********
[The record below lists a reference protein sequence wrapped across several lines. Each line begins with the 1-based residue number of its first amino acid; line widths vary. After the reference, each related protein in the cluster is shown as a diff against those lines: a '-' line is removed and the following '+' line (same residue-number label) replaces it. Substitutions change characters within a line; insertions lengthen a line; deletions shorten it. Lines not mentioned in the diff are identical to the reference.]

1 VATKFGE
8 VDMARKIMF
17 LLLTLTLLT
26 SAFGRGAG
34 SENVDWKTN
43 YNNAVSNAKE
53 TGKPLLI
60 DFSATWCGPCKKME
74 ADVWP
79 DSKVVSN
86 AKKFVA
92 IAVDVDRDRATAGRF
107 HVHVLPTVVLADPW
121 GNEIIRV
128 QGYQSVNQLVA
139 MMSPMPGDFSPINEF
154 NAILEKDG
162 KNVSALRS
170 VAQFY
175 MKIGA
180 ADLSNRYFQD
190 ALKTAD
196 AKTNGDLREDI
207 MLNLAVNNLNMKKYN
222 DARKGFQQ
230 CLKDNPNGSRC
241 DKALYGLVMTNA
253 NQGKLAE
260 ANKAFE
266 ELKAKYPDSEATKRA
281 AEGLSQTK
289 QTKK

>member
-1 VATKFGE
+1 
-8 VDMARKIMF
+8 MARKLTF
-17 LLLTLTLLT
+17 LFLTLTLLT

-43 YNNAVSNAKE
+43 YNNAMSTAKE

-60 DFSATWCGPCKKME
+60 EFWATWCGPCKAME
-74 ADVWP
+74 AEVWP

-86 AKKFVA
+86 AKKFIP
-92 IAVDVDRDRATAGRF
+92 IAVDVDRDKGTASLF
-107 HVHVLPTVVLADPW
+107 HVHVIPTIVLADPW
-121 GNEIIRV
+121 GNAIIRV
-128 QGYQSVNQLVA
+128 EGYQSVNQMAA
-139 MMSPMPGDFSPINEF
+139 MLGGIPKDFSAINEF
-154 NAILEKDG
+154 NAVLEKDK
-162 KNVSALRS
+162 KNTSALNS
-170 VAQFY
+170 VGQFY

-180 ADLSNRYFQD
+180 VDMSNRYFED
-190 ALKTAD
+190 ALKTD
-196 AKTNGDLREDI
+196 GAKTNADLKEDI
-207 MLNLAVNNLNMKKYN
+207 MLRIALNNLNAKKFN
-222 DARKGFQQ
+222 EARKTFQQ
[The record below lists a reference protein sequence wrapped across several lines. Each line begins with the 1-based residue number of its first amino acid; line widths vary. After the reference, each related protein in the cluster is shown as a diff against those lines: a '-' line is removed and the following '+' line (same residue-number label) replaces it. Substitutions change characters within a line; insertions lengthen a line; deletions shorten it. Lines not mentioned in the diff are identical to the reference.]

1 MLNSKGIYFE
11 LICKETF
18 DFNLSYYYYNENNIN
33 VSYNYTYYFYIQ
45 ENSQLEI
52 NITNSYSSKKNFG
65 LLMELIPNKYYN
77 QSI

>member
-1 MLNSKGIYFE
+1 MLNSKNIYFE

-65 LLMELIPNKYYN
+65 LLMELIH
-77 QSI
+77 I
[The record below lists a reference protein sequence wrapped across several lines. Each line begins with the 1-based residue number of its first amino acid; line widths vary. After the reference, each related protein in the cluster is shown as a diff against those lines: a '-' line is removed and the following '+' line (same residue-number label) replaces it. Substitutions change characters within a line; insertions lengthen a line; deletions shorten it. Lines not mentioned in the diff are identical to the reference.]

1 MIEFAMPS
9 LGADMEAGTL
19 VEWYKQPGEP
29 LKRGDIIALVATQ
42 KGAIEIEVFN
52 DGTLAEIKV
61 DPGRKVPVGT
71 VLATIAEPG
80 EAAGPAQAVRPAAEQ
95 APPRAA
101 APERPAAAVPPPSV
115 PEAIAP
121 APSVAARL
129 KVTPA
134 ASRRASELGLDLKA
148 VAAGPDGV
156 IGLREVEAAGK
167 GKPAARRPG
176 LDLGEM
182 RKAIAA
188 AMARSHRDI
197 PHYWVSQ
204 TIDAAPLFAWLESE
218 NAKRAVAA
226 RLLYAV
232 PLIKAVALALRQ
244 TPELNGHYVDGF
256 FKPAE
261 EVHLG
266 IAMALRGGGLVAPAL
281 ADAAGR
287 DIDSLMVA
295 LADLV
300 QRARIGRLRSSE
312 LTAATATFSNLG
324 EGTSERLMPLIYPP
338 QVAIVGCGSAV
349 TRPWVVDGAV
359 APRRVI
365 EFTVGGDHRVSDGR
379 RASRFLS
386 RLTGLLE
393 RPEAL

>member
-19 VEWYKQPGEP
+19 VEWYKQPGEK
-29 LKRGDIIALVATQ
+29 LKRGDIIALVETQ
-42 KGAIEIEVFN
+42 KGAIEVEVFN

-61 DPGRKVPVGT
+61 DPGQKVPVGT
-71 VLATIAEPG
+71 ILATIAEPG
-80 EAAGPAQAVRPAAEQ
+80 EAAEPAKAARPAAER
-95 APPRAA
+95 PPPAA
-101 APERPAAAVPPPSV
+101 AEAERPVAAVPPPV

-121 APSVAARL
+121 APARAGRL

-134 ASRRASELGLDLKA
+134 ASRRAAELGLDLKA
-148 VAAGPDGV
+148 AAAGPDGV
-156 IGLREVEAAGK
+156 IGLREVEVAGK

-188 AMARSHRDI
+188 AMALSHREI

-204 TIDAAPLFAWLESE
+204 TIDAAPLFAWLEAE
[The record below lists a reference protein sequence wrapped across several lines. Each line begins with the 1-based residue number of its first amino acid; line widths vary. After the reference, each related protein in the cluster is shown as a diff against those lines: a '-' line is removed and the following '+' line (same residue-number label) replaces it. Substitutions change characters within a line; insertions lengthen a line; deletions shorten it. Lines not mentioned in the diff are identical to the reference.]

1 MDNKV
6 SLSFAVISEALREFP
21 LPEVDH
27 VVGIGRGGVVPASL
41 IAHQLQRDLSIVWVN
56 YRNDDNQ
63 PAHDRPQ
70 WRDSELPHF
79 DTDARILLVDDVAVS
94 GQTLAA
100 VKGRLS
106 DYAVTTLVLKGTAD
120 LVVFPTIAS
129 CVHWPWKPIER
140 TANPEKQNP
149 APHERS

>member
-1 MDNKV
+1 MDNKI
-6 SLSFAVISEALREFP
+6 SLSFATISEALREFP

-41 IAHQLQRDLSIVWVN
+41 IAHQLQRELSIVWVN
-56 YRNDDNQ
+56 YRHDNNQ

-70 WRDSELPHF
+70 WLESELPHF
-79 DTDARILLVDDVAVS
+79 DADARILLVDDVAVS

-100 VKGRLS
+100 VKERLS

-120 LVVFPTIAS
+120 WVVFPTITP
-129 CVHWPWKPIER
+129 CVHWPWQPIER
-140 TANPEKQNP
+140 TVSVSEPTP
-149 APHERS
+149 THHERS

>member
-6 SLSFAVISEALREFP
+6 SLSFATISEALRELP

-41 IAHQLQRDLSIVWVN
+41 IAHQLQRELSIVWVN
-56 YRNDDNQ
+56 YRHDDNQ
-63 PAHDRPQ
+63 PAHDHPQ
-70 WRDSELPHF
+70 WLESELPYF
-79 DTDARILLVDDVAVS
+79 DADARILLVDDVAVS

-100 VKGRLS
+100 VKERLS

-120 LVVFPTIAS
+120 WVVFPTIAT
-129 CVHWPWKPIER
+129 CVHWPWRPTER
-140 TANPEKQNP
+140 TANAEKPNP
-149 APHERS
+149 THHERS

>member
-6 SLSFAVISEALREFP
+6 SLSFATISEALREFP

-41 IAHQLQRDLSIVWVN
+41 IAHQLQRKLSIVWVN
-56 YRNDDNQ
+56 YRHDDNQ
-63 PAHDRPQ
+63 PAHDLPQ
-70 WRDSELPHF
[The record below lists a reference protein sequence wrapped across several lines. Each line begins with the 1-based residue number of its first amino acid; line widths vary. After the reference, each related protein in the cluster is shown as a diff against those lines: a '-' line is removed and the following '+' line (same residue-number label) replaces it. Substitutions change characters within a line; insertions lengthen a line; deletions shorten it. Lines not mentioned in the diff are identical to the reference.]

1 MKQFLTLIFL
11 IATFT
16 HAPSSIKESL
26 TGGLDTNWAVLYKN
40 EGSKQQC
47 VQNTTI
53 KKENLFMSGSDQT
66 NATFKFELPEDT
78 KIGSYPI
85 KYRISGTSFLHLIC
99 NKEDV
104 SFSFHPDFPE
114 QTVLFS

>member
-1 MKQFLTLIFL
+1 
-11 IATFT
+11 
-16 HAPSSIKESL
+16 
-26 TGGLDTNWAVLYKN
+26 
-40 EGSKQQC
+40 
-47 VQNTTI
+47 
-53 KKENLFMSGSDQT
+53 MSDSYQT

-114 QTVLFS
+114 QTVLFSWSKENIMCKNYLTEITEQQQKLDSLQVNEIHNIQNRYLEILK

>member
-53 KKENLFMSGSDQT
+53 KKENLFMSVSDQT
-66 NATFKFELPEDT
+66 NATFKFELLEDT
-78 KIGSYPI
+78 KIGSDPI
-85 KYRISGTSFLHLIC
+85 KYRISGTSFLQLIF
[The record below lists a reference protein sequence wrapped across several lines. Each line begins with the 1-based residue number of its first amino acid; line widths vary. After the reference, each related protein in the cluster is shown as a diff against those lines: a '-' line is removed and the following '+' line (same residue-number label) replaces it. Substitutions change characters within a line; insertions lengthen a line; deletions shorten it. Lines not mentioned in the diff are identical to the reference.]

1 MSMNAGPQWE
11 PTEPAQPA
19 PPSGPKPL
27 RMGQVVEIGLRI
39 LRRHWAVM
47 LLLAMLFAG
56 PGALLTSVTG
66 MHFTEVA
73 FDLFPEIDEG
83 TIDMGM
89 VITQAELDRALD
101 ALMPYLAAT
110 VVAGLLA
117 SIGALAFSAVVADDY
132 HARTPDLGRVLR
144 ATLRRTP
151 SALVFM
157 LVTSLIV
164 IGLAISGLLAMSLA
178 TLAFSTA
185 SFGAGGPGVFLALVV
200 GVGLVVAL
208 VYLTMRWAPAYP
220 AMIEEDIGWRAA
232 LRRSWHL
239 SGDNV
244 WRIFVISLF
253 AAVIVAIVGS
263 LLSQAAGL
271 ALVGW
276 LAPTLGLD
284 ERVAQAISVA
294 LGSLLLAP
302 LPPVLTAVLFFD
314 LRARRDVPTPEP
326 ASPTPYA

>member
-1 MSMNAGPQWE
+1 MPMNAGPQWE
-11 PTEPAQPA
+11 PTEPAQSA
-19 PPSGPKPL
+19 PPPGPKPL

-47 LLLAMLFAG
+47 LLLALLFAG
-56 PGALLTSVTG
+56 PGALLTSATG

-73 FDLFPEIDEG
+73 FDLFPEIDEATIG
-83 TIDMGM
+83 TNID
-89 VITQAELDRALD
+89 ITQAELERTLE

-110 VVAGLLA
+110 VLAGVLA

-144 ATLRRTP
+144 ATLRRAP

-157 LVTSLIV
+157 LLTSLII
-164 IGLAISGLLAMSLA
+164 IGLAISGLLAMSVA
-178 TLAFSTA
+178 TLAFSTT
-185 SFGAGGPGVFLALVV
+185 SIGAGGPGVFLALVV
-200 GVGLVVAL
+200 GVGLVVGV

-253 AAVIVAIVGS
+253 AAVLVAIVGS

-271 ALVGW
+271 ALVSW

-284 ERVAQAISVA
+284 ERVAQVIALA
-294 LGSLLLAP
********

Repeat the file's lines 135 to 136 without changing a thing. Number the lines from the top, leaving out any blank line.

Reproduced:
>member
-19 VEWYKQPGEP